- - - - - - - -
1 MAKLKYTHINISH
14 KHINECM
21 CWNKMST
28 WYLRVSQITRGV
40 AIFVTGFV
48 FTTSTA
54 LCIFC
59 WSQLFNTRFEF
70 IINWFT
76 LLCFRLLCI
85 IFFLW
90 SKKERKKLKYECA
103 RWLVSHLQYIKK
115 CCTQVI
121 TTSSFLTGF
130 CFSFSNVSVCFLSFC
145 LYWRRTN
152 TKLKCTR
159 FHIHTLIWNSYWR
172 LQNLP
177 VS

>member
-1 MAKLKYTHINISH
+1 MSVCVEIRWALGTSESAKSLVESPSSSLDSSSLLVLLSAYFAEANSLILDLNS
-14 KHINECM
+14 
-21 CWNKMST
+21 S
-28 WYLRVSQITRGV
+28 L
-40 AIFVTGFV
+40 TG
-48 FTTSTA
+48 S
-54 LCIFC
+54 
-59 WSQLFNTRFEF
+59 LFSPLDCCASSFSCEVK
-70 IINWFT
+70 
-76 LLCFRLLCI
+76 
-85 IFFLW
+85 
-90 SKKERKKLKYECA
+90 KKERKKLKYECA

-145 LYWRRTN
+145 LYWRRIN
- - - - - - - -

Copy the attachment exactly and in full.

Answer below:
1 MAKLKYTHINISH
14 KHINECM
21 CWNKMST
28 WYLRVSQITRGV
40 AIFVTGFV
48 FTTSTA
54 LCIFC
59 WSQLFNTRFEF
70 IINWFT
76 LLCFRLLCI
85 IFFLW
90 SKKERKKLKYECA
103 RWLVSHLQYIKK
115 CCTQVI
121 TTSSFLTGF
130 CFSFSNVSVCFLSFC
145 LYWRRTN
152 TKLKCTR
159 FHIHTLIWNSYWR
172 LQNLP
177 VS

>member
-1 MAKLKYTHINISH
+1 MSVCVEIRWALGTSESAKSLVESPSSSLDSSSLLVLLSAYFAEANSLILDLNS
-14 KHINECM
+14 
-21 CWNKMST
+21 S
-28 WYLRVSQITRGV
+28 L
-40 AIFVTGFV
+40 TG
-48 FTTSTA
+48 S
-54 LCIFC
+54 
-59 WSQLFNTRFEF
+59 LFSPLDCCASSFSCEVK
-70 IINWFT
+70 
-76 LLCFRLLCI
+76 
-85 IFFLW
+85 
-90 SKKERKKLKYECA
+90 KKERKKLKYECA

-145 LYWRRTN
+145 LYWRRIN